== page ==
February 10, 2015
By Tom Fenton – Research Assistant
“It is great to be in free Libya”, David Cameron exclaimed in Benghazi’s Liberty Square in September 2011. “Your friends in Britain and France will stand with you as you build your democracy.”
How things have changed.
Libya is no longer free and is in chaos. Her internationally recognised — and popularly elected — government is holed up in Tobruk. Another government rules from Tripoli, run by a mixture of Islamists and secularists who lost the June 2014 elections and are anxious that the Tobruk government is just a rehash of the Gaddafi era. Water, electricity and gas are in short supply across the country and crime is on the rise. On Sunday 25 January, gunmen kidnapped the Deputy Foreign Minister in Bayda. Tripoli international airport has been burned down, with at least 90 per cent of the facilities reportedly destroyed. Turkish Airlines, the last foreign airline operating in the country, has halted flights (although some Libyan-owned airlines have recently restarted some services). In the east of Libya, Benghazi is in disarray as clashes continue between rival armed factions. The so-called “Islamic State” governs the city of Derna — with an Islamic court and education ministry — and operates a number of training camps in the country. They have claimed a number of attacks, including the beheading of several activists in Derna, the abduction of twenty Coptic Christian Egyptians and, most recently on 27 January, an attack on the Corinthia hotel in Tripoli, in which ten people were killed.
Over 1700 competing groups are vying for control of the country. Tens of thousands of Libyans are fleeing to Europe every month, with 400,000 citizens already displaced. The country’s GDP declined by 10 per cent during 2014. Over the past two months, there have been escalating battles over oil wells. In December, two oil terminals responsible for more than half of the country’s oil output were shut down by fighting. Oil storage facilities have been set alight, burning such an enormous amount of oil that recent plumes of smoke coming from them could be seen from space. According to the FT, oil production — which accounted for 97 per cent of the government’s income at the end of 2011 — has decreased from 1.4 million barrels a day in the aftermath of the Civil War to fewer than 300,000 and The Economist maintains that “the Central Bank is now spending at three times the rate that it is taking in oil money.”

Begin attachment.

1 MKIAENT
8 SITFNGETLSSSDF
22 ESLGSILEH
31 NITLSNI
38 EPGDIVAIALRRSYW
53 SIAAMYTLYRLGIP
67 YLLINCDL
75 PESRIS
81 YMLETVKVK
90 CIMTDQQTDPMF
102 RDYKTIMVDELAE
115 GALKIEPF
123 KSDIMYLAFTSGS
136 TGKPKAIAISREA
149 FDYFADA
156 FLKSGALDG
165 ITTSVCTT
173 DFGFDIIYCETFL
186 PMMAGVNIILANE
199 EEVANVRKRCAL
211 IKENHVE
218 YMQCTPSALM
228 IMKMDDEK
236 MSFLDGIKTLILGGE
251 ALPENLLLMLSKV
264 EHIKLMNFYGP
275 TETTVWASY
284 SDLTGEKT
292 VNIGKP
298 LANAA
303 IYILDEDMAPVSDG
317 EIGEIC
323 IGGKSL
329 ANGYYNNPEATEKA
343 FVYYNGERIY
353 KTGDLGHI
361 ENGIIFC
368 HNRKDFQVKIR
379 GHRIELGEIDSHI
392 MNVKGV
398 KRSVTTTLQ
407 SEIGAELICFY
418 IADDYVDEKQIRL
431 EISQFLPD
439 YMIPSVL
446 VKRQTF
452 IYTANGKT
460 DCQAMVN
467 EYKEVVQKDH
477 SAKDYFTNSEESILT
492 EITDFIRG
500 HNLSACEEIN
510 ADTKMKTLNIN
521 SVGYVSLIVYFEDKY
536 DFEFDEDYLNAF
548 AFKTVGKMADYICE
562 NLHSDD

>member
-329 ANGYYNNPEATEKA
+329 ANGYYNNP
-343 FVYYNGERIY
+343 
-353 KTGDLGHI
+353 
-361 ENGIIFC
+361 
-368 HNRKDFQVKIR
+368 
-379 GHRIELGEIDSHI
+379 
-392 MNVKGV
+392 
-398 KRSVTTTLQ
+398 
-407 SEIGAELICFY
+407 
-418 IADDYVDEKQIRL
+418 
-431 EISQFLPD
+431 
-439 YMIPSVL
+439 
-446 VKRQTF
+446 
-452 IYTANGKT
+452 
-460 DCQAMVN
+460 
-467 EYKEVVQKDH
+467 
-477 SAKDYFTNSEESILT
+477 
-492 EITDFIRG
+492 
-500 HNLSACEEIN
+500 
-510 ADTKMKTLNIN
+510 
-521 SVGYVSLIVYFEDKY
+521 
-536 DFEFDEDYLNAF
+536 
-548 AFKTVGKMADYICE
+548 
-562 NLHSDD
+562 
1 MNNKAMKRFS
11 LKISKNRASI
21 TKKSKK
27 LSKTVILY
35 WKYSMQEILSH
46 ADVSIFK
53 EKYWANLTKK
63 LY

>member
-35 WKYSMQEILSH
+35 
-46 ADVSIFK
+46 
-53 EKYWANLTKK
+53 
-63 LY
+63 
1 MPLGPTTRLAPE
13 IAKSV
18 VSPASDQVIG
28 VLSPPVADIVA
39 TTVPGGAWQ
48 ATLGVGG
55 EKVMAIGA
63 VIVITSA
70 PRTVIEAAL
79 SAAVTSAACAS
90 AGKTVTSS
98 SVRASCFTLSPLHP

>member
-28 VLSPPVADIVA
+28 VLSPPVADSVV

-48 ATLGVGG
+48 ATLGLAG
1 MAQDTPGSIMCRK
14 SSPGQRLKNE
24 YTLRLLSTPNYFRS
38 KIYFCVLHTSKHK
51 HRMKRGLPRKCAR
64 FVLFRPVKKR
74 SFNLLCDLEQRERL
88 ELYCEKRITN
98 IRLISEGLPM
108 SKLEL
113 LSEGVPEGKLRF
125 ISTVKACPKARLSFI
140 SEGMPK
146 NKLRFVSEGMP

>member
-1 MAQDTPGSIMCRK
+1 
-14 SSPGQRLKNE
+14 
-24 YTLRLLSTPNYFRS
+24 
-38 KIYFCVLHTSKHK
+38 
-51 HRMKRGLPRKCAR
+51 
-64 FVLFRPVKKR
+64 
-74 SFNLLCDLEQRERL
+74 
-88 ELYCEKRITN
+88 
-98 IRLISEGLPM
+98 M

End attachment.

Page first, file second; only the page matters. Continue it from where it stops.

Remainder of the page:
The Tobruk government lacks the money even to pay employees and many ministers do not own phones whilst their departments are run “on short-term commercial loans”. Amnesty International and Human Rights Watch have released reports declaring that crimes against humanity have been committed by militias throughout the country. In an interview with pro-Saudi Arabic newspaper Asharq al-Awsat last month, the internationally recognised Prime Minister, Abudllah al-Thani, said the conditions under which his government are working “are not just tough; they can be impossible sometimes…the economy has practically collapsed…and…the situation is getting tougher and tougher every day.” Libya is a failing state.